With the animals sent to safety before Harvey hit, the owners of CityVet in Houston kept watch on their empty practice by security camera, hoping not to see floodwaters rush in.
But they lost the video stream Monday morning, apparently when power to the building near Houston's Galleria failed. So it was impossible to assess if any damage was occurring, said Paul Kline, a veterinarian based in and watching from Dallas. To his relief, the video came back Tuesday and "we could see cars going by on the street outside — a good sign," Kline said. By Wednesday, with the rains gone, he could see the practice had indeed escaped the flooding in the area.
Plenty of small business owners spent a long five days, waiting to see if the rainfall that totaled more than 50 inches in some places would flood their businesses. Harvey's winds and rains damaged or destroyed many small businesses in the storm's path along the Gulf Coast.
It was a tornado spawned by Harvey that destroyed the office of Kenneth Bryant's used-car dealership in Katy, Texas, just west of Houston. The winds Saturday morning picked up the office and slammed it into the building next door.
"I lost everything in there: titles to vehicles, keys, paperwork, computers," said Bryant, whose business was not insured. Two of the 10 cars in his inventory were destroyed.
There was more bad news on Wednesday: The remaining cars had been flooded. Bryant won't know how severely they were damaged until he was able to unlock them.
"Where do we go from here? I don't know. It's going to be such a long road ahead," Bryant said.
For many companies, damage to their premises was just the start. Some lost inventory that would cost them future sales. Workers were stranded or dealing with the devastation of their homes. Companies that couldn't operate were losing revenue and profits every day.
Fiyyaz Pirani estimates that his Houston-based company, Medology, lost $100,000 in new business. It's been operating with six staffers instead of its usual 60 since the storm began, and accommodating only existing customers.
"We had a couple of employees who sustained a lot of damage to their homes, and some people are in shelters," he said.
The company, which helps patients get low-cost lab tests and other services, moved back to its regular location Tuesday from temporary quarters, with generator power but no air conditioning. Staffers were working around some puddles of water at their top-floor office.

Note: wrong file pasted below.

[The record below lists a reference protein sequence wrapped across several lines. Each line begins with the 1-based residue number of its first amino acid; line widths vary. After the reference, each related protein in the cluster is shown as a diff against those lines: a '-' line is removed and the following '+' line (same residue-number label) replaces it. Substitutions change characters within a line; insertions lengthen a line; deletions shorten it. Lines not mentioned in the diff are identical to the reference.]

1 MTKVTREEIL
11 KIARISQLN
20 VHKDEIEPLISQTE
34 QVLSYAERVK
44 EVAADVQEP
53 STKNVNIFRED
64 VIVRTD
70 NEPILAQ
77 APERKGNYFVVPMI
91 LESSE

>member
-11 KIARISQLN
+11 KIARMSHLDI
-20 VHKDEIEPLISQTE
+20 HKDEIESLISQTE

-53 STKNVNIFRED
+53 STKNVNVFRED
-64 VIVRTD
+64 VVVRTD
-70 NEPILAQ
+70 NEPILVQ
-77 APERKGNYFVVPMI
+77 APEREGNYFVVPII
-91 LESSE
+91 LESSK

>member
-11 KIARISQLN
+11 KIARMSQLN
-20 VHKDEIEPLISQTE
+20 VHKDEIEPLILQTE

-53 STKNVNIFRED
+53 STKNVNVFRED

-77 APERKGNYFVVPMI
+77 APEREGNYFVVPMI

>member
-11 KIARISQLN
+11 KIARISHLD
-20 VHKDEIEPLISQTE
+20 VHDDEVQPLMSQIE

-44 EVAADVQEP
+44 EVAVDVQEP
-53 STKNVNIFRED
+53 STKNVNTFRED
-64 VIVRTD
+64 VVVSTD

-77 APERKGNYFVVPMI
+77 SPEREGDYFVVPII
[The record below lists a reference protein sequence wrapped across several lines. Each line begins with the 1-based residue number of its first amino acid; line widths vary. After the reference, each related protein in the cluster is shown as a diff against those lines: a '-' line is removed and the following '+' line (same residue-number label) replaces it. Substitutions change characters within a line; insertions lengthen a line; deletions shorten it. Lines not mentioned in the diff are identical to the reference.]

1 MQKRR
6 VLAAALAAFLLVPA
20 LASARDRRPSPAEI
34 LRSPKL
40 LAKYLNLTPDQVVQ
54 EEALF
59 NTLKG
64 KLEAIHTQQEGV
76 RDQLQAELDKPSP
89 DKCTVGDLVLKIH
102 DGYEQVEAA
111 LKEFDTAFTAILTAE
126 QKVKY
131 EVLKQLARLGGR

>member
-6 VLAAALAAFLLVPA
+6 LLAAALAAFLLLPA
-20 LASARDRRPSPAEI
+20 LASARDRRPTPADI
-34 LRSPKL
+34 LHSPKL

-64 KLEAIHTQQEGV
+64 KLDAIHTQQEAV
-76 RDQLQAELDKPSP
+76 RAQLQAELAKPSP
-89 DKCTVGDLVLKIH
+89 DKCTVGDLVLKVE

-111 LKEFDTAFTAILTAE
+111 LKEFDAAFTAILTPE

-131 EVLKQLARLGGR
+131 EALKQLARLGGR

Eleanor Rem had several inches of water in her Houston home, which also houses her business. Rem, who helps children with dyslexia learn to read, opted not to try what might have been a difficult evacuation with an 88-year-old relative.
The rains that flooded her street, backyard and driveway on Monday began creeping into her home. She and her husband got their first-floor furniture upstairs, but the carpet was soaked. Rem said she was constantly checking to see how bad the damage was.
"We're pretty exhausted. You're kind of nervous to go to sleep," she said Wednesday. She expects she won't be able to work for several weeks, in part because her students may not be able to get to her home.
Other business owners who tried to keep an eye on their companies by watching the video from surveillance cameras ran into the same problems as the veterinary practice.
With all three of Clint Hall's Beef Jerky Outlet stores near Houston in danger of flooding, he watched from his home in Cypress. The Galveston Island store got a foot of water as the rains continued Monday and Tuesday, but he could see the Tomball location was safe. The League City shop lost power and its cameras on Saturday, so Hall had to rely on the owner of a nearby pizzeria for periodic updates. When the rains finally stopped, it had suffered one minor leak.
It was a hard five days. As Hall watched his cameras, he said, "we're doing as well as we can." He planned to open at least two of the stores Wednesday.
Lindsey Rose King spent five days not knowing whether the inventory for Mostess, her home decor gift box company, was safe. The warehouse where it's all stored — cloth napkins and tablecloths, bottles of spices and cocktail mixes and other items — is in the Galleria section. The warehouse owners had to evacuate their home and couldn't monitor the situation.
"It's nerve-wracking. If that inventory gets wet, that's my whole business," King said. But Wednesday morning, the email came: Although the building did get some water, King's merchandise was safe and dry.
Merin Guthrie worried about the possibility that water had seeped into the old loft building near downtown Houston that houses Kit, her clothing design business. Her studio is on the second floor, but friends in similar buildings said they had water coming in through their windows. Even if her fabric, samples and sewing equipment were dry, there was a threat of mold.
She got into the building Wednesday morning, found that water had indeed gotten in, but that her supplies and equipment were OK.
"You have to cross your fingers and hope for the best," Guthrie said.
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